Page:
Solar Impulse 2: A String of Pearls Against a Black Velvet Sky

I was part of a select group welcoming Solar Impulse 2. Following the landing, I met Paige Kassalen, electrical engineer, the youngest and only U.S. member of the ground team.

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Solar Impulse 2: A String of Pearls Against a Black Velvet Sky
Solar Impulse
Against a dramatic sky above Dayton, Ohio, the Solar Impulse 2 opened a new chapter in the history of flight. Credit: REZO

By Anne Perusek, SWE Director of Editorial and Publications

Solar Impulse
At the Dayton International Airport, from left, Seabright McCabe, SWE Magazine contributing writer, with electrical engineer Paige Kassalen — the youngest and only U.S. member of the ground team — and Anne Perusek, SWE director of editorial and publications, outside the inflatable hangar that houses the Solar Impulse 2.

Standing on the tarmac in Dayton, Ohio — hometown of Wilbur and Orville Wright, who, together with their less-recognized sister, Katharine, made aviation history with the first successful airplane flight — I was part of a select group welcoming Solar Impulse 2. On this spring night, complete with a blue moon and cloudless sky, another type of history was in the making: Solar Impulse 2, the completely solar-powered plane carrying out its worldwide journey, was about to land. Witnessing this event in Dayton was to share a transformative moment in the history of aviation and technology.

Adding to the sense of history and connections to the past was the date: May 21, 2016. Aviation buffs recalled that, almost to the day 90 years earlier, on May 20, 1927, Charles Lindbergh took off for the first-ever solo flight across the Atlantic Ocean to France, an awareness expressed in murmurs as we watched Solar Impulse 2 slowly descend. LED lights spanned the enormous wingspan, and so this “plane that can fly forever without fuel” created a stunning visual. Quietly and elegantly, it landed. The reverent “oohs” and “ahs” were replaced by enthusiastic applause, and we waited patiently for the plane to be secured and for cofounder and pilot André Borschberg to descend the cockpit.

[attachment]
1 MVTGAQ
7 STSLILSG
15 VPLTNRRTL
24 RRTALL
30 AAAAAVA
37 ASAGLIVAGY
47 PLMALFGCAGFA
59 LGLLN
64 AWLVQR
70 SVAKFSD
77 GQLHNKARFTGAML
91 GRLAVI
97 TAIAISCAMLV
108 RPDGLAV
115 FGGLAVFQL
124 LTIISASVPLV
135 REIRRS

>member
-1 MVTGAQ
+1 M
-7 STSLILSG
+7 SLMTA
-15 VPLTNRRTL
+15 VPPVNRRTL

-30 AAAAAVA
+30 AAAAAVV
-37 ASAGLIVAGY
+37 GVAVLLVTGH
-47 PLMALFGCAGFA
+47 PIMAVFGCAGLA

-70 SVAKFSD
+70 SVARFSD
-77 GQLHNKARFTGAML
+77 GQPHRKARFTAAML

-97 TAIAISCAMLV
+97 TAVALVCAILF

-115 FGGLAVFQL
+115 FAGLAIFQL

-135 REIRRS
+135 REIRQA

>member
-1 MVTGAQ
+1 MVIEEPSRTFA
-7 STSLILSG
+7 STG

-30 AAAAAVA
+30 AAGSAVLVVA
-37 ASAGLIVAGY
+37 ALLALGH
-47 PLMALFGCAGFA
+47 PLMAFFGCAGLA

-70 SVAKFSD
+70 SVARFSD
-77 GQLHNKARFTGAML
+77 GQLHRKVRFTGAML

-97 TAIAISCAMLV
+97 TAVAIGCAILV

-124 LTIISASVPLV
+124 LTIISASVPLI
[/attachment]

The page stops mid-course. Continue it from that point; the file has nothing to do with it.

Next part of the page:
Someone held a small model of the Wright brothers’ plane, and the official welcome committee from the city included Stephen and Amanda Wright, the brothers’ great-grandniece and great-grandnephew. Solar Impulse 2 cofounder and pilot Bertrand Piccard noted that landing here was filled with emotion and symbolism, as the lives of the Wright brothers demonstrated the lives of pioneers. The story of flight, he said, was starting again with totally clean technology.

The grandniece spoke briefly, describing the experience of watching Solar Impulse 2’s descent and landing as “a string of pearls dropping out of the sky.” To that, I would add that the string of pearls was juxtaposed against a black velvet sky — exquisite.

Accompanying me was SWE Magazine contributing writer, Seabright McCabe. Following the landing, Seabright and I met Paige Kassalen, electrical engineer, the youngest and only U.S. member of the ground team. Stay tuned for Seabright’s weekly blogs chronicling our experience, and her upcoming feature on Solar Impluse 2, slated for the Fall issue of SWE Magazine.

Solar Impulse 2
Immediately following Solar Impulse 2’s successful landing in Dayton, the ground crew secured the plane for pilot André Borschberg to descend the cockpit. Credit: REZO
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